Other vectors used in prior cases of NSO targeting include tricking targets into clicking on a link using social engineering. For example, in 2017, the wife of a murdered Mexican journalist was sent alarming text messages concerning her husband’s murder, designed to trick her into clicking on a link and infecting her phone with the Pegasus spyware. In 2018, a close confidant of Jamal Khashoggi was targeted in Canada with a fake package notification, resulting in the infection of his iPhone. Citizen Lab has tracked more than two dozen cases using similar techniques.
Not all vectors are publicly known. Once the spyware is implanted, it provides a C&C server with regular, scheduled updates designed to avoid extensive bandwidth consumption. Pegasus is designed to be stealthy and evade forensic analysis, avoid detection by anti-virus software, and can be deactivated and removed by operators.
Commercial Spyware Abuse: A Global Problem
NSO Group has claimed that it has strict controls over how its spyware is sold and used, and robust company oversight mechanisms to prevent abuse. The new majority owner, Novalpina, has pledged to bolster these mechanisms in various ways. However, Citizen Lab research, and the research of other groups, has consistently presented a different and more troubling picture of abuse. Citizen Lab and others have repeatedly raised questions to Novalpina and NSO Group about whether their public statements about human rights compliance will make a difference in practice, pointing to inconsistencies and contradictions in their purported due diligence. NSO Group and Novalpina Capital have dismissed these questions and concerns.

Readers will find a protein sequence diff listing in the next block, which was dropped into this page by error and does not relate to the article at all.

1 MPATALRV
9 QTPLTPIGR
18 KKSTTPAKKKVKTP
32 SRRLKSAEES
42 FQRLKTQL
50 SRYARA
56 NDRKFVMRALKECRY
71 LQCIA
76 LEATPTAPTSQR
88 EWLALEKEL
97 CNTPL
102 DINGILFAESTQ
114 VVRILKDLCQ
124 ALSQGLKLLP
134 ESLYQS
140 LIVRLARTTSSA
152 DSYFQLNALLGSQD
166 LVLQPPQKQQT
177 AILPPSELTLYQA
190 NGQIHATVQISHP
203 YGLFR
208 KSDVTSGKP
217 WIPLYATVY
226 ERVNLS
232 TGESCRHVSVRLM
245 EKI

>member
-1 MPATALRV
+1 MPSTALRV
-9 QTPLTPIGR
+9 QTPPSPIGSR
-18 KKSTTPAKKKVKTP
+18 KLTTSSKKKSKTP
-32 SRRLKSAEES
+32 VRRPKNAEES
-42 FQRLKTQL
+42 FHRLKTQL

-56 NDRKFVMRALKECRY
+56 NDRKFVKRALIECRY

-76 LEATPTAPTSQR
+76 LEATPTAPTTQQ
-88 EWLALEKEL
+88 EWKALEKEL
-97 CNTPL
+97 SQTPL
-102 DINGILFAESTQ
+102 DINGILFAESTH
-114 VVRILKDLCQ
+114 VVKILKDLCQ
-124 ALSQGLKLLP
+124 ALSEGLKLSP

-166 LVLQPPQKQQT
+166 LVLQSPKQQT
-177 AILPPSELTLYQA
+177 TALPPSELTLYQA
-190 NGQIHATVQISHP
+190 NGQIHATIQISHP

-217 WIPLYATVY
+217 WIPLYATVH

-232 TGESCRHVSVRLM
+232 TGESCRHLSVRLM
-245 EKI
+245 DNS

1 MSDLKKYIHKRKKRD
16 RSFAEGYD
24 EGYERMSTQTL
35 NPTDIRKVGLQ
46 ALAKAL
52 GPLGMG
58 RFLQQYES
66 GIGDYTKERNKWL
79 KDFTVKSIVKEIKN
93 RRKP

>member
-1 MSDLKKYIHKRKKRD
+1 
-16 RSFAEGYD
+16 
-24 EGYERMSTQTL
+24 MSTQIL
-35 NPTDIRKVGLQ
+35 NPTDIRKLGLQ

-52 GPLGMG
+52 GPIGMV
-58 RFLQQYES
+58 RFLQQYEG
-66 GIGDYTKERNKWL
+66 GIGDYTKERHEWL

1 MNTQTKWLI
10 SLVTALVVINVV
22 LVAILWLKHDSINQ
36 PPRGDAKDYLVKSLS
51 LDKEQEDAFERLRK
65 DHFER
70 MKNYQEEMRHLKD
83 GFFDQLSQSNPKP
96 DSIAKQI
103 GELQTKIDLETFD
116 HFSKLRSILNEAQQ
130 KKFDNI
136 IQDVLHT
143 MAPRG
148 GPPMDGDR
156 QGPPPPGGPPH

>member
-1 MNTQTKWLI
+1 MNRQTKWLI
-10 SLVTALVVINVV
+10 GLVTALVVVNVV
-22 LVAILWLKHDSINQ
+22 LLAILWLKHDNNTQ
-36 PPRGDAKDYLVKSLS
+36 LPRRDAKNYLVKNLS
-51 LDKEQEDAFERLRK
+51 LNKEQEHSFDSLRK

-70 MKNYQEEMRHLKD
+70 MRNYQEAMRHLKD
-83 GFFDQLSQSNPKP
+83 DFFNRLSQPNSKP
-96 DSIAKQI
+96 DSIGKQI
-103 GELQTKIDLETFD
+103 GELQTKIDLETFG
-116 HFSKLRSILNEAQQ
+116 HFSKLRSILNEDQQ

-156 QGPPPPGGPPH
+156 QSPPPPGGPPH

The WhatsApp incident, and the more than 100 cases of abusive targeting that are associated with it, clearly verify the serious concerns Citizen Lab and others have raised. NSO Group spyware is being sold to government clients without appropriate controls over how it is employed by those clients. They are, in turn, using NSO’s technology to hack into the devices of members of civil society, including journalists, lawyers, political opposition, and human rights defenders—with potential lethal consequences.
Citizen Lab’s Role
After the incident, Citizen Lab volunteered to help WhatsApp identify cases where the suspected targets of this attack were members of civil society, such as human rights defenders and journalists.
As part of investigation into the incident, Citizen Lab has identified over 100 cases of abusive targeting of human rights defenders and journalists in at least 20 countries across the globe, ranging from Africa, Asia, Europe, the Middle East, and North America that took place after Novalpina Capital acquired NSO Group and began an ongoing public relations campaign to promote the narrative that the new ownership would curb abuses.
They continue to investigate the incident, and conduct outreach with the individuals targeted with these attacks to assist them in becoming more secure, and to better understand the cases.
This information is originally published in The Citizen Lab website. The Citizen Lab is an interdisciplinary laboratory based at the Munk School of Global Affairs at the University of Toronto, Canada